Early this year, 2014, we went to get Bindi from her enclosure. She was hugging her teddy bear to her chest with her arms wrapped around it. She never woke up. We had an autopsy performed to make sure what she had wasn't contagious, as we were brought 3 orphaned otter pups, and we had to be sure they would not be exposed to any pathogens Bindi might have had. It turns out Bindi had a defective heart. She would have died as a baby had we not taken her in. I am grateful she knew lots of love while she was with us.
I cried a river and an ocean. She was a beloved family member. I will always be grateful to Bindi for teaching me and the children she was exposed to, about her kind and how very precious they are. I will miss her all the days of my life. I am even beginning to tear up as I write this. It's making it too real. I love you Bindi, forever!
Bindi lived with us for one year and one month until she crossed the rainbow bridge.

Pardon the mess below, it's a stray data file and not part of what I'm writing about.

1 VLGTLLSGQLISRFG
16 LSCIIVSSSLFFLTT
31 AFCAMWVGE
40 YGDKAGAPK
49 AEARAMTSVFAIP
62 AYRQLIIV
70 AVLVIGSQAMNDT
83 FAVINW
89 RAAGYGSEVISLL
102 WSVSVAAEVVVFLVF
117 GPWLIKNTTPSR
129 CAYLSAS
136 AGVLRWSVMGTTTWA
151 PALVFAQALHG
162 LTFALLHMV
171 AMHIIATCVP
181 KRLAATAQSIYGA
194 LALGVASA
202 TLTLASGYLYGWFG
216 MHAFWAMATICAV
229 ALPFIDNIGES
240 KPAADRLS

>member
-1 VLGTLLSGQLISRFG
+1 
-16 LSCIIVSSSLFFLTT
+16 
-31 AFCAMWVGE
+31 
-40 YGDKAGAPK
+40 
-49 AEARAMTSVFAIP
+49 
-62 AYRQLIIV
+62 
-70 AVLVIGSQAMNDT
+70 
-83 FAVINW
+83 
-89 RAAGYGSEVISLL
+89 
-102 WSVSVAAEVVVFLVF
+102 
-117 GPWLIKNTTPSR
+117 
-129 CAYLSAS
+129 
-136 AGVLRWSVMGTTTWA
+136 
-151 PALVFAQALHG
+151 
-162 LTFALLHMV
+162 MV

Most famous for
creating Civet Coffee
We are raising Bindi, our masked Asian Palm civet, locally known as musang, as a pet. We cannot release her back into the wild as she is so friendly she might approach a local villager and be eaten. Yes, they do eat these wonderful creatures over here.
But Masked civets are most famous for creating the most expensive coffee in the world called Kapi Luwak, Kapi Alamid, Weasel Coffee in Vietnam and just Civet Coffee. They pick the ripest coffee cheries. The bean are excreted intact, washed, roasted and then sold to market.
The enzymes in their stomachs apparently remove any bitterness and it gives the beans a nutty flavor I am told, as I have never personally tried the coffee.
I have recently found out that they are now caging the palm civets and force feeding them the coffee, so I no longer advise people to buy civet coffee or Kape Luwak. The whole point of harvesting wild civet poop was that the wild civets eat the most ripe berries, which means the coffee beans will be the most choice! Now they cage them and feed them half ripe berries and I hear the conditions they live in is totally inhumane and cruel.
Bindi at 2 weeks old - too cute!
When Bindi was just 2 weeks old, she would sit in my lap for a long time. The palm civets do have sharp teeth like a puppy and their nails are sharp like needles. Fortunately, at this age she didn't bite hard, more like a cat playing.
Sweet Bindi the Musang in action
Palm civet at 2 months old - Loving Bindi so much